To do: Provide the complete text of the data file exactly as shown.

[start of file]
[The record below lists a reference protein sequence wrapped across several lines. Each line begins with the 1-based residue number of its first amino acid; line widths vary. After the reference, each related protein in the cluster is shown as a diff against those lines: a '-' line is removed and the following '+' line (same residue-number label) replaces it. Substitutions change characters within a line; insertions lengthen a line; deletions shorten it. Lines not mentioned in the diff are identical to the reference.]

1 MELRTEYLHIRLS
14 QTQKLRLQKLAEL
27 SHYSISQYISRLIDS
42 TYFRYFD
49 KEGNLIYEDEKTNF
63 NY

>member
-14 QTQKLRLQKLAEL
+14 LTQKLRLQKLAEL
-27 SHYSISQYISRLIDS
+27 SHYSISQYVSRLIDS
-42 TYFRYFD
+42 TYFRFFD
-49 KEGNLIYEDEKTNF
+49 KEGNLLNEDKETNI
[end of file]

[The record below lists a reference protein sequence wrapped across several lines. Each line begins with the 1-based residue number of its first amino acid; line widths vary. After the reference, each related protein in the cluster is shown as a diff against those lines: a '-' line is removed and the following '+' line (same residue-number label) replaces it. Substitutions change characters within a line; insertions lengthen a line; deletions shorten it. Lines not mentioned in the diff are identical to the reference.]

1 MELRTEYLHIRLS
14 QTQKLRLQKLAEL
27 SHYSISQYISRLIDS
42 TYFRYFD
49 KEGNLIYEDEKTNF
63 NY

>member
-14 QTQKLRLQKLAEL
+14 LTQKLRLQKLAEL
-27 SHYSISQYISRLIDS
+27 SHYSISQYVSRLIDS
-42 TYFRYFD
+42 TYFRFFD
-49 KEGNLIYEDEKTNF
+49 KEGNLLNEDKETNI